The impact of SARS-CoV-2 on the blood vessels is mediated by angiotensin-converting enzyme 2 (ACE2) expressed on the surface of the cells, interacting with the virus [24,25]. ACE2 is plentifully expressed not only on alveolocytes and small intestine enterocytes, but also on endotheliocytes, both arterial and venous [26]. Hyperexpression of ACE2 during the COVID-19 infection may cause endothelial dysfunction and alteration of endotheliocytes [27], which is associated with cardiac failure, acute coronary syndrome and other multiorganic thrombovascular complications [10].
Alteration of the cardiovascular system by SARS-CoV2 may be caused not only by direct primary action of the virus itself, but also may result from secondary alteration, induced by excessive activity of pro-inflammatory mediators. There is a certain similarity found between pro-inflammatory changes, characteristic of COVID-19 and those typical for atherosclerosis [3].
SARS-CoV-2 binds the membrane ACE2 of the endothelial cells. They express receptors of interleukin-6 [28] and interleukin-2 [29] (IL-6R and IL-2R). Direct and indirect interaction of multiple cytokines, e.g., IL-1beta, IL-6, IL-2R and TNF [16], which are abundant in the blood of COVID-19 patients, with endotheliocytes induces further alteration of endothelium. Continuous endothelial damage results in additional secretion of pro-inflammatory autacoids, enhancing the systemic action of pro-inflammatory mediators which may cause hemodynamic shock [3,27].
The action of SARS-CoV on aorta and other large vessels includes not only direct interactions between the virus and endothelium and the action of inflammatory mediators. Recent data support the hypothesis that SARS-CoV2 may damage not only endothelium of the large vessels, but also their adventitia, inducing Vasa vasorum inflammation. That inflammation deteriorates the blood supply of the arterial wall and enhances atherogenesis [30].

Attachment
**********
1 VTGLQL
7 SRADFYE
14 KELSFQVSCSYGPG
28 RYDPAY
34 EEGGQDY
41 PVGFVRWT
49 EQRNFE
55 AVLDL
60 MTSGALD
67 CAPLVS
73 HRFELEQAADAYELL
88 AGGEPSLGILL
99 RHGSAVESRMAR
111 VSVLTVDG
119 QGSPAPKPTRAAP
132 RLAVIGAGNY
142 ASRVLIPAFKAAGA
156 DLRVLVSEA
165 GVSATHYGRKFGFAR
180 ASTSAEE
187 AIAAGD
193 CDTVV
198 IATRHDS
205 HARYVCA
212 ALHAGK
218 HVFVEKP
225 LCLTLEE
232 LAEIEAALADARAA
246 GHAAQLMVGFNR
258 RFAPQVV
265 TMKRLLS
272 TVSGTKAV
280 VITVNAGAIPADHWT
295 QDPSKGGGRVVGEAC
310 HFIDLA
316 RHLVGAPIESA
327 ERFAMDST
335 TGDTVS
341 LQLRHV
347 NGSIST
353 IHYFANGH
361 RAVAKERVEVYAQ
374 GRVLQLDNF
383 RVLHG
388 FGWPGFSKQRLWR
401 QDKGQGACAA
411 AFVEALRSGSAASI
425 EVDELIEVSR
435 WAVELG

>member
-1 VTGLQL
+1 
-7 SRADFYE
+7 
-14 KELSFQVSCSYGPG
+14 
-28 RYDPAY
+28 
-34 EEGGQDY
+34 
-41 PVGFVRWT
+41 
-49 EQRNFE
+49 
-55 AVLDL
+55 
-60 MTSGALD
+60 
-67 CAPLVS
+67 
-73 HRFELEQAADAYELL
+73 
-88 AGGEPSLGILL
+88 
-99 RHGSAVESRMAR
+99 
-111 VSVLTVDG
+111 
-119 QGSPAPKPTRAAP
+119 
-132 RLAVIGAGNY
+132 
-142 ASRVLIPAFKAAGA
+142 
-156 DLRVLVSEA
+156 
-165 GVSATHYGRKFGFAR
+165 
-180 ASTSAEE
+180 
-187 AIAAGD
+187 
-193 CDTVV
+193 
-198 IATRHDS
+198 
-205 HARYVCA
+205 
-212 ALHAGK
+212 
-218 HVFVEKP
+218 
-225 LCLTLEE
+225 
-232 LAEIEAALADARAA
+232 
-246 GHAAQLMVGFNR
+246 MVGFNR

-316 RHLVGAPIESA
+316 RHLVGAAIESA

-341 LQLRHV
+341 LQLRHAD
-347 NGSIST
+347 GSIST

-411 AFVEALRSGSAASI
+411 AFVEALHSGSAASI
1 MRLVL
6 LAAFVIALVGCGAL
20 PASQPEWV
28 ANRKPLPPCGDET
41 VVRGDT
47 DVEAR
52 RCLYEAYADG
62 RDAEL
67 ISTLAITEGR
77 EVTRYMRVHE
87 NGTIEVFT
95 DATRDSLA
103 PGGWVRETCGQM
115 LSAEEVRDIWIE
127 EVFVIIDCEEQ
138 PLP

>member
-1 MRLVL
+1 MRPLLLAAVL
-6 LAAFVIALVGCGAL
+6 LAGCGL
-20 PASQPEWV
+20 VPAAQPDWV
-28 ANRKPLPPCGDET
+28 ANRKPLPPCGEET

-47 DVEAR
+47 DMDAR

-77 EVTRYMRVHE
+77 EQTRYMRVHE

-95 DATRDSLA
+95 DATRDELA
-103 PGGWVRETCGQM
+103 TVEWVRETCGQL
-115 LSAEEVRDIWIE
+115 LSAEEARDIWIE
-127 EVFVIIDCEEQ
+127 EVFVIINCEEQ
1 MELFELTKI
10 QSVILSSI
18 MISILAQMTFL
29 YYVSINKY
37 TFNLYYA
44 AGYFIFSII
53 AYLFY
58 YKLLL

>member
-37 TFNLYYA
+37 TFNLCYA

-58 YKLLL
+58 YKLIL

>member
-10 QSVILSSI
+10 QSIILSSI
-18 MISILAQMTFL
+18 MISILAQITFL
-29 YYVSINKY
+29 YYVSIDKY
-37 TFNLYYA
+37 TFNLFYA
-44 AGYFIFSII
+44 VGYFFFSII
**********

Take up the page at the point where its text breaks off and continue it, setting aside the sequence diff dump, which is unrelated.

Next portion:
A paper published in 2021 described a clinical case of occlusion of lower limb arteries of a 77-year-old woman with COVID-19 pneumonia [31]. The patient was admitted to hospital with fever and trophic disorders of left lower limb. A deep venous thrombosis of the left soleal vein, a steno-obstruction of the left superficial femoral artery and occlusion of the ipsilateral posterior tibial artery were diagnosed during ultrasound investigation. The patient received therapy with anticoagulants. Endovascular surgery was performed. In spite of that, the patient’s signs of limb ischemia were increasing, so the leg was amputated above the knee.
Histologic examination of the arteria revealed significant stenosis. Arterial walls did not show any signs of atherosclerosis. The intima of the vessels was moderately thickened due to excessive deposition of mucopolysaccharides. Pools of mucin were also found. The endothelial lining (CD34-positive) was intact. The inner elastic laminae were intact as well. Tunica media of the arteries displayed fibrosis. No signs of inflammation of tunica media were found. There were fresh or recanalized arterial thrombi in some sections of the vessels.
Similarly, in our case, lymphocytic infiltrate, mild-to-moderate, was found in the adventitia. The adventitial Vasa vasorum in the zones of infiltration were demonstrating focal oedema and endotheliitis [31].
In the same year, another clinical case was published that supports the hypothesis of COVID-19 impact on atherogenesis [7]. A 67-year-old man died of respiratory failure caused by COVID-19. A post-mortem examination revealed multiple atherosclerotic plaques. Histological investigation of the samples of aorta showed lymphocytic infiltrate around Vasa vasorum and multiple microtromboses of their lumina, similar to the case we describe in this article.
Atherosclerosis is a chronic inflammatory disease, which develops in elastic and muscular-elastic arteries, whilst COVID-19 is regarded as a viral infection, which first affects the lungs, and later also the cardiovascular system. Hypoxemia, oxidative stress and elevated pulmonary pressure, which is caused by pulmonary thrombosis, induce cardiac dysfunction and heart failure [32]. Severe tissue hypoxia induces the production of pro-inflammatory mediators by necrobiotic cells, which results in failure of inflammatory focal barriers and systemic correlates of inflammatory process. In extreme degrees of hyperautacoidemia and excessive systemic action of inflammatory mediators, “cytokine storm” follows, resulting in distributive shock, which aggravates hypoxia [27,32].